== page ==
Still the One I Love: Bob + Pam

0

UNCONDITIONAL FRIENDSHIP

To look at Bob and Pam is to see the true definition of marriage; a union celebrated with compassion and kind gestures. 64 years on, and this sweet pair still walk hand-in-hand—Bob even insists on opening the car door for Pam to this day. They are inseparable. On an average day you’ll find the two of them alongside each other in their yard; Pam developing a beautiful garden of colourful flowers and natives, and Bob meticulously tending to the lawn and hedges. Read on to learn how this genuine couple found each other, and what it has taken for them to still be together today.

How did you meet? Pam: We met at the dental surgery I was employed at. Bob was a patient having some fillings done and I was the dental nurse. There was an attraction from the start. The dentist must have noticed something because one day he said, “I’ll give you five minutes together before I come in.” Eventually, Bob rang the surgery and asked me to go to the pictures. We went to the Royal Theatre and it all continued from there. Bob: Pam was a dental nurse and I was a patient in that practice. I couldn’t help but notice the beautiful dental nurse with auburn hair.

Do you remember your wedding day? What was it like? Pam: It was a very emotional day. My dad left us when I was nine years old. Mum divorced him three years later. Mum felt she reared me, and as she was paying for the wedding, she decided he was not going to have the honour of walking me down the aisle and giving me away. When asked, both my uncles declined, so the dentist’s (my employer’s) father, Cecil, said he would be delighted to do the job. My father and his wife came to the church and sat at the very back. I was tearful as I came down the aisle and tearful again when I saw my father as we walked out. The ceremony was absolutely lovely, and I felt so secure when I reached Bob at the altar in the Wesley Church in Hamilton. I was 20 and Bob was 26. We had our reception in Scott’s Dining Room (which became David Jones) with just 40 guests. We had our one-week honeymoon at Austinmer, near Wollongong. Bob: It was a good day. Not a big, lavish affair—more family orientated. I still remember seeing Pam walk down the aisle and feeling like the luckiest man alive.

How have you kept your relationship strong all these years? Pam: It’s the simple things. We spend time doing things together, we support each other practically and encourage each other verbally. We have continually shown appreciation to each other, taking nothing for granted. All these years later, I truly appreciate Bob more each day.

We love each other and when we said our marriage vows, we meant them; we would be there for each other in sickness and health, in the good times and the bad. We have never given ourselves any other options. We have kept to our commitment.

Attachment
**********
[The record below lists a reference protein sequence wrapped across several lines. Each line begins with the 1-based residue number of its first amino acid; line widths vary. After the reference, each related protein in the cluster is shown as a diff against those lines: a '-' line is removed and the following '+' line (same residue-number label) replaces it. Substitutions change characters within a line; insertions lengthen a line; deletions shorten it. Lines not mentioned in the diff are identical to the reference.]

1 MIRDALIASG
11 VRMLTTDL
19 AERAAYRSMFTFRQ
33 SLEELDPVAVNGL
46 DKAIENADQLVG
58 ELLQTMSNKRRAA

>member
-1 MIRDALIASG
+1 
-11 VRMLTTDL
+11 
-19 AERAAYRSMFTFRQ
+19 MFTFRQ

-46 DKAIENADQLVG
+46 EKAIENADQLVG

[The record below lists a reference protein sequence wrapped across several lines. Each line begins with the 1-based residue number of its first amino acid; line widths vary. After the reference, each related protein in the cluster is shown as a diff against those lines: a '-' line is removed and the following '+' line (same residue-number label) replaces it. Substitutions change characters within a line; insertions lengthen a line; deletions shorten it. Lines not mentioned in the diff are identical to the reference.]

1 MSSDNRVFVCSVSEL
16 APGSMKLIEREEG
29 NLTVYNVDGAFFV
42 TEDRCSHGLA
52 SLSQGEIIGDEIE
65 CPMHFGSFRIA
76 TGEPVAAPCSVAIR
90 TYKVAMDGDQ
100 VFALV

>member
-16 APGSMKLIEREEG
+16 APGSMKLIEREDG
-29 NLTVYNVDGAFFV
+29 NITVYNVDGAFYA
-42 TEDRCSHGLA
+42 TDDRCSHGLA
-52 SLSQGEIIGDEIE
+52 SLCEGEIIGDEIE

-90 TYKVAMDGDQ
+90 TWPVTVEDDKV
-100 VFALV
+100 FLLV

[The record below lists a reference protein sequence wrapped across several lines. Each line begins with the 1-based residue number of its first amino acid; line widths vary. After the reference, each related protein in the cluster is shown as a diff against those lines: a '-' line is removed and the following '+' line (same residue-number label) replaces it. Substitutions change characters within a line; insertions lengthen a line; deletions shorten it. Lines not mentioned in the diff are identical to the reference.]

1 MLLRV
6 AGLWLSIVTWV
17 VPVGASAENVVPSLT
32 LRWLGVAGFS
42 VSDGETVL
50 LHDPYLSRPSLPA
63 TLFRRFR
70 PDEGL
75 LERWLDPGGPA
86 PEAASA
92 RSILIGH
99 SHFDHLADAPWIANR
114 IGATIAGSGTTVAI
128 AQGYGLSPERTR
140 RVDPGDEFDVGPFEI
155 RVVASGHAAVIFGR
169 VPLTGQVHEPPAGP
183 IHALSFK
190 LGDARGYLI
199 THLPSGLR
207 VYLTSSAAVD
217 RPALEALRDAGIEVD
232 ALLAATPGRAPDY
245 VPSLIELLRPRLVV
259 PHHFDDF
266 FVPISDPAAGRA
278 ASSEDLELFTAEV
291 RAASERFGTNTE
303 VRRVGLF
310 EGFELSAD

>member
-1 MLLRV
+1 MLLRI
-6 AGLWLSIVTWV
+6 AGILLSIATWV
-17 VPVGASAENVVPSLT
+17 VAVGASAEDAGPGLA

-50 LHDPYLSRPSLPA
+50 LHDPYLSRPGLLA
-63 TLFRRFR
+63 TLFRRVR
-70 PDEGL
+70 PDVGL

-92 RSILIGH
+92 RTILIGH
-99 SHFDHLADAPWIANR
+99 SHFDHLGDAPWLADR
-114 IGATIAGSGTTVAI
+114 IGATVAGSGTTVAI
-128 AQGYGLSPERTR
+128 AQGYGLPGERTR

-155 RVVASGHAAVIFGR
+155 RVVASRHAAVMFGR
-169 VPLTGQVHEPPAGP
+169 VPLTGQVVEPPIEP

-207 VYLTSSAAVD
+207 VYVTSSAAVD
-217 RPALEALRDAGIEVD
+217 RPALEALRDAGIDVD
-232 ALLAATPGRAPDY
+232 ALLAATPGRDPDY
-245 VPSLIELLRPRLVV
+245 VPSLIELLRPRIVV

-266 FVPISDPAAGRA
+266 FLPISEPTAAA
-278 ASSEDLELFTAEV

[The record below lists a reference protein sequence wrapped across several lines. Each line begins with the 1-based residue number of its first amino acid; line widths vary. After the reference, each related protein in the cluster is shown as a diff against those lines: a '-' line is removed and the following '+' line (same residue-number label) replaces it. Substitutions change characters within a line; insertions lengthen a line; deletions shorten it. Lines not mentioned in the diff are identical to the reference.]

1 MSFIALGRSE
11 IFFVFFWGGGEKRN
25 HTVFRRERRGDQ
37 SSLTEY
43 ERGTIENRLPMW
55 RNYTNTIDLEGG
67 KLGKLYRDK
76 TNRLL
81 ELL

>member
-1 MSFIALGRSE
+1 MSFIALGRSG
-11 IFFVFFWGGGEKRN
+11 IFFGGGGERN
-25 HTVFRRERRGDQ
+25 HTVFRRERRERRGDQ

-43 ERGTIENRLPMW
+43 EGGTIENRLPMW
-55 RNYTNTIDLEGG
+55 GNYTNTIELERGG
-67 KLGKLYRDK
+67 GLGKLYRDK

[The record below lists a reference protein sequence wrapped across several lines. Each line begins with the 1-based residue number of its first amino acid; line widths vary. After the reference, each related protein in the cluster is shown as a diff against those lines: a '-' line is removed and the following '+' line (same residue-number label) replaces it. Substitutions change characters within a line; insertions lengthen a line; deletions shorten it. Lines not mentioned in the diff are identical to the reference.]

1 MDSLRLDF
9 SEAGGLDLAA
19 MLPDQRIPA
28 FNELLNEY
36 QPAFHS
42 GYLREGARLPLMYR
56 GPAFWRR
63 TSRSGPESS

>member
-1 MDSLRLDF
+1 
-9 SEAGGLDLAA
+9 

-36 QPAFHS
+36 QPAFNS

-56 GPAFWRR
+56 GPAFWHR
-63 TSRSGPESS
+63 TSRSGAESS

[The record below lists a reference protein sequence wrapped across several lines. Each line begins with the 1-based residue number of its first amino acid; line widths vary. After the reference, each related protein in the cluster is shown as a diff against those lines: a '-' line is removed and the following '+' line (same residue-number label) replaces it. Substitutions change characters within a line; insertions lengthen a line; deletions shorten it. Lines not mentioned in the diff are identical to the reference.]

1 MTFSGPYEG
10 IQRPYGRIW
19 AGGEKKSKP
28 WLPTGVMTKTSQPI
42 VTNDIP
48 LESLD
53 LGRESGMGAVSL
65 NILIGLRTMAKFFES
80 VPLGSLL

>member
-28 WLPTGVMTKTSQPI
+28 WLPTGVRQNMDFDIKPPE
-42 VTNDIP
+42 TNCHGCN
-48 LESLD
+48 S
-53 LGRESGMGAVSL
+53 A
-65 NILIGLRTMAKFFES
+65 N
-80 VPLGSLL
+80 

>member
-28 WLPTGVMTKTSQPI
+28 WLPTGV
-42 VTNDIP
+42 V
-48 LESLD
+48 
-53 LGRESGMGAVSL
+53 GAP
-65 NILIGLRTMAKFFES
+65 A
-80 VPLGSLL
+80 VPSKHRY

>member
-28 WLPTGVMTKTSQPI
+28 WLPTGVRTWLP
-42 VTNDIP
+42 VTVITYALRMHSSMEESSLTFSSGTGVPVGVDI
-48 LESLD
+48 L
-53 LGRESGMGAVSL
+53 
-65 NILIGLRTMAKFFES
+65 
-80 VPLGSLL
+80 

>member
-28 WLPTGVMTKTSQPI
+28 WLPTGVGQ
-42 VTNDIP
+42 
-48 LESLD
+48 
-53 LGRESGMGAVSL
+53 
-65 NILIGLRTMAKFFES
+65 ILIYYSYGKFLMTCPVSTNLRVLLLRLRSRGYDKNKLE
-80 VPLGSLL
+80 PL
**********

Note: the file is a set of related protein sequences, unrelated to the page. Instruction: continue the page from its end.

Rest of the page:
Bob: There’s no boss in this relationship. We discuss all major decisions and decide what we should do. We don’t move on a major decision until we have both agreed. We care deeply about each other, so we talk. We are always looking for the best outcome for the both of us. The other thing is, we do nearly everything together. We really do enjoy each other’s company. Pam is my best friend and I am hers.

How did you know your partner was the one? Pam: I had a strong attraction to Bob. He was kind, considerate, thoughtful (he brought me flowers on occasions) and very respectful. We had the same ideals. Bob: I think there is a natural instinct involved. We had many things in common.

What advice do you have for young couples? Pam: Don’t ever take each other for granted. Continue to work on your relationship together, communicating with honesty and integrity. Talk face to face; your body language shows how you really feel, which may be totally different from the words you are speaking. Don’t expect your partner to know what you are thinking. Say what you mean and mean what you say. Solve quarrels quickly, and don’t go to bed angry. Develop a sense of humour—it helps to reduce the tension. Bob: Complete dedication—don’t be half-hearted about your marriage. Go into it with the mindset that this is for life, therefore every day counts. Treat each other with respect. Be genuine about everything you do.

What is marriage to you? Pam: It’s a joining together, ‘two becoming one’. It’s a lifelong commitment, till death do us part. Learning to compromise. It’s both people giving and taking. We are really blessed to still have each other. Bob: A complete bonding and a complete unselfish love for each other. It’s being committed to giving more to the other person than you take and somehow it all works out in the end.

Credits

Issue 40 Out Now $15 Free Shipping to Australia